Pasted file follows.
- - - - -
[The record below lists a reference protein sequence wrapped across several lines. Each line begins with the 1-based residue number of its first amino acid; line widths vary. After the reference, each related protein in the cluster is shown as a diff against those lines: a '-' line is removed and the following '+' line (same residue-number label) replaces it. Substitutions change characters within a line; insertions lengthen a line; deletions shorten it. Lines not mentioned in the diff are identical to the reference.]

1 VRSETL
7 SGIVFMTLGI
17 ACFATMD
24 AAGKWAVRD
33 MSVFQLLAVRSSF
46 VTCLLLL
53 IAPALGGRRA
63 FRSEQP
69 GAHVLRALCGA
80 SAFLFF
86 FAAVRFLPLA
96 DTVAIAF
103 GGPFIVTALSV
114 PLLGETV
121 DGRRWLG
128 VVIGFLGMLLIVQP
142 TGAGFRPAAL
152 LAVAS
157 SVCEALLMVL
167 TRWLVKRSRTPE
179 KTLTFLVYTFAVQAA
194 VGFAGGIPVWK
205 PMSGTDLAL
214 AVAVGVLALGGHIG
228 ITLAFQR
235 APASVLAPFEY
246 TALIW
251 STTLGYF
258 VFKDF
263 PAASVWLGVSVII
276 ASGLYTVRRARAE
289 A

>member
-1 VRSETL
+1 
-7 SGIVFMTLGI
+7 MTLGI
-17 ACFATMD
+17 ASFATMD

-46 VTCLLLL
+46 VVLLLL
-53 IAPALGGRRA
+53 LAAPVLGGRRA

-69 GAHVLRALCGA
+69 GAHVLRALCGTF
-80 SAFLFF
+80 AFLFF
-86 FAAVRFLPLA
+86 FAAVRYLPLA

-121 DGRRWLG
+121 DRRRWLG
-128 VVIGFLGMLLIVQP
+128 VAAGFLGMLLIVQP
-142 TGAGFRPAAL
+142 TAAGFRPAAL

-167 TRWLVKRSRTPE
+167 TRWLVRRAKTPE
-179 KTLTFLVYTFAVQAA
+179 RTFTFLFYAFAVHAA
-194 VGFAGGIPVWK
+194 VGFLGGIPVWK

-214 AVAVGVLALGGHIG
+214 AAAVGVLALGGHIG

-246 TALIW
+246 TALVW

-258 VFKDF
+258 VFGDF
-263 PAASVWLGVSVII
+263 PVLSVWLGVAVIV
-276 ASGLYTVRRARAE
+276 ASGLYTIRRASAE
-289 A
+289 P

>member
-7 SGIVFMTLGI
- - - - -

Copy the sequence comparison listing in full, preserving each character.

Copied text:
[The record below lists a reference protein sequence wrapped across several lines. Each line begins with the 1-based residue number of its first amino acid; line widths vary. After the reference, each related protein in the cluster is shown as a diff against those lines: a '-' line is removed and the following '+' line (same residue-number label) replaces it. Substitutions change characters within a line; insertions lengthen a line; deletions shorten it. Lines not mentioned in the diff are identical to the reference.]

1 VRSETL
7 SGIVFMTLGI
17 ACFATMD
24 AAGKWAVRD
33 MSVFQLLAVRSSF
46 VTCLLLL
53 IAPALGGRRA
63 FRSEQP
69 GAHVLRALCGA
80 SAFLFF
86 FAAVRFLPLA
96 DTVAIAF
103 GGPFIVTALSV
114 PLLGETV
121 DGRRWLG
128 VVIGFLGMLLIVQP
142 TGAGFRPAAL
152 LAVAS
157 SVCEALLMVL
167 TRWLVKRSRTPE
179 KTLTFLVYTFAVQAA
194 VGFAGGIPVWK
205 PMSGTDLAL
214 AVAVGVLALGGHIG
228 ITLAFQR
235 APASVLAPFEY
246 TALIW
251 STTLGYF
258 VFKDF
263 PAASVWLGVSVII
276 ASGLYTVRRARAE
289 A

>member
-1 VRSETL
+1 
-7 SGIVFMTLGI
+7 MTLGI
-17 ACFATMD
+17 ASFATMD

-46 VTCLLLL
+46 VVLLLL
-53 IAPALGGRRA
+53 LAAPVLGGRRA

-69 GAHVLRALCGA
+69 GAHVLRALCGTF
-80 SAFLFF
+80 AFLFF
-86 FAAVRFLPLA
+86 FAAVRYLPLA

-121 DGRRWLG
+121 DRRRWLG
-128 VVIGFLGMLLIVQP
+128 VAAGFLGMLLIVQP
-142 TGAGFRPAAL
+142 TAAGFRPAAL

-167 TRWLVKRSRTPE
+167 TRWLVRRAKTPE
-179 KTLTFLVYTFAVQAA
+179 RTFTFLFYAFAVHAA
-194 VGFAGGIPVWK
+194 VGFLGGIPVWK

-214 AVAVGVLALGGHIG
+214 AAAVGVLALGGHIG

-246 TALIW
+246 TALVW

-258 VFKDF
+258 VFGDF
-263 PAASVWLGVSVII
+263 PVLSVWLGVAVIV
-276 ASGLYTVRRARAE
+276 ASGLYTIRRASAE
-289 A
+289 P

>member
-7 SGIVFMTLGI